CGRundertow CRAZY TEAPOTS for iPhone Video Game Review


Uploaded by CGRundertow on 16.07.2012

Transcript:
Listen, bear with me for a minute, uh...because...I mean, you’re not even going to believe this.
This is, like...if you made a Wolfenstein knockoff in 1993, only with less Nazis and
more tomatoes...but years later, you know, you get diagnosed criminally insane...and
then, you decide to bring it to the iPhone with touch controls.
But since you’re...you know, you’re criminally insane...this is what happens.
This game is called Crazy Teapots. And, uh...I mean, crazy is an exceedingly gentle way of
putting it. This is a 3D deathmatch...thing...in which teapots try to destroy each other with
vegetables. You assume these are the crazy teapots referenced in the title, but then
you realize...you know, bloodshot eyes and dilated pupils would seem to indicate something
other than crazy.
And what I want to know is...what exactly is inside these teapots?
This game was made by a Russian IT guy. Actually, it’s his very first attempt at an iPhone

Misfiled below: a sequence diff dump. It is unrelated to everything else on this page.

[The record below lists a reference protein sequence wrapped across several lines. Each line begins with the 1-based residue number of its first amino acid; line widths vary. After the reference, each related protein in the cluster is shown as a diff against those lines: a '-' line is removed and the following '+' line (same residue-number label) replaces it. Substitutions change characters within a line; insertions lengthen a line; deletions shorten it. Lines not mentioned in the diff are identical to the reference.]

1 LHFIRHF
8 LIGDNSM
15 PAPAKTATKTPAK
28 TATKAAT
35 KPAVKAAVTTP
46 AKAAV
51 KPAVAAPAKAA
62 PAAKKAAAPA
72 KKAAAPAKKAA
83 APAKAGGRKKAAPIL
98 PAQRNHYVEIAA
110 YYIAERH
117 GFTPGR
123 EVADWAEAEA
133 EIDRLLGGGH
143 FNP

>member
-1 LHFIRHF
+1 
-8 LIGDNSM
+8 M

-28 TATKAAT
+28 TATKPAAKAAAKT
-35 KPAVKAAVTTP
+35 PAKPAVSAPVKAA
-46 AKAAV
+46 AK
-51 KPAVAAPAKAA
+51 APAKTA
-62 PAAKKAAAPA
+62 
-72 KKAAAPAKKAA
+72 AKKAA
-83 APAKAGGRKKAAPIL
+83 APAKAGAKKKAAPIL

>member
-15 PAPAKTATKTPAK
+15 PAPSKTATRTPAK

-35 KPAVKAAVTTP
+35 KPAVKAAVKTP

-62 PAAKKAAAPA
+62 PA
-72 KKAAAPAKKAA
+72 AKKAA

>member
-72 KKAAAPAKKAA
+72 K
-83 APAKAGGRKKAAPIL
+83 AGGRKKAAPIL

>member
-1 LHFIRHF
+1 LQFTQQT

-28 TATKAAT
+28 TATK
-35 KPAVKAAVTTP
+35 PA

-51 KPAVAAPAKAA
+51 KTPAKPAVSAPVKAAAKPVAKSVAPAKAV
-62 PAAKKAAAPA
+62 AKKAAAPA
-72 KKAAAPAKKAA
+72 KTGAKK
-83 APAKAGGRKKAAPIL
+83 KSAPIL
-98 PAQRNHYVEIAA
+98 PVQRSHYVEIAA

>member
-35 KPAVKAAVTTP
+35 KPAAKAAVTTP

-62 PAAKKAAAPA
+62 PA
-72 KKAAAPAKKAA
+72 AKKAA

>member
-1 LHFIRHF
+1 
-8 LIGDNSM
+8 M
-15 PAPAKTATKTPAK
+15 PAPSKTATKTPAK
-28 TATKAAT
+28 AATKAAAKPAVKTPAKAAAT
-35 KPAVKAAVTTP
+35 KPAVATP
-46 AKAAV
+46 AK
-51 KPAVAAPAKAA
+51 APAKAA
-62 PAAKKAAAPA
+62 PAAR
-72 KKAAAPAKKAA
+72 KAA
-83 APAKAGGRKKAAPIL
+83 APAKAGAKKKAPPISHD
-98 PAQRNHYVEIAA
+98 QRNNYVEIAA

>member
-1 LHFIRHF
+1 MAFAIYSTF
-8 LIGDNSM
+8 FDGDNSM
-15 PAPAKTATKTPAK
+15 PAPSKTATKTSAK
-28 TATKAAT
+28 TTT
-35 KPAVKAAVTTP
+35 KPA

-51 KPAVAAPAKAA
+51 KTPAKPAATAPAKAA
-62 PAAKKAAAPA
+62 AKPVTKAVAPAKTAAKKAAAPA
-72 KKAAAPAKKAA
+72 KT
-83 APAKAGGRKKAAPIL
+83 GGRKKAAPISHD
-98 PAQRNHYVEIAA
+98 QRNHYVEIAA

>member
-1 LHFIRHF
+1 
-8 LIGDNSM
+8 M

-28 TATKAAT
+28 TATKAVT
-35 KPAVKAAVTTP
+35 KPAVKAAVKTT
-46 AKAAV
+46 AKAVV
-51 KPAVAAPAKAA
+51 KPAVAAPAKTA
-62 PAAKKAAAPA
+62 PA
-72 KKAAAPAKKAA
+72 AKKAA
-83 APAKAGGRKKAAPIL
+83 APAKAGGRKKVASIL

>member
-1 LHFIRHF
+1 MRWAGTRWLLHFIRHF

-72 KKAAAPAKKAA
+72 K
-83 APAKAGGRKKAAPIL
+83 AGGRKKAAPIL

game, and in some ways, you can tell. Uh, I mean...there are a lot of things happening
here, and a lot of them are, you know, not ideal. But at the core of this game...there’s
at least something interesting.
Throwing bananas at a cracked-out teapot is, if nothing else, interesting.
So the game does kind of remind me of old shooters. I’m talking, like, shareware Wolfenstein
clones from the early nineties...in that it’s familiar in a good way and kinda, like, dated
in a bad way. The gameplay feels really floaty and imprecise, which makes shooting with any
degree of accuracy almost impossible.
The crazy thing is that, despite a shaky gameplay foundation, the game does have some ambitious
ideas. I mean, you can play locally, you can play online...I’m actually being shot by
Brandon, who works here at Classic Game Room. The game supports eight players, there are
three camera angles...it even supports voice chat, which is pretty awesome.
But Crazy Teapots does have some problems, and a lot of them do have to do with design.
None of it is immediately intuitive, and that also poses a bit of a problem.
I think there are a lot of good ideas—among perhaps mind-altering substances—in Crazy
Teapots. But I also think some of the execution isn’t there. Perhaps a simpler approach
with more focus on polished action might’ve been beneficial, but as it is, Crazy Teapots
is a crazy game...you wouldn’t be crazy to pass on.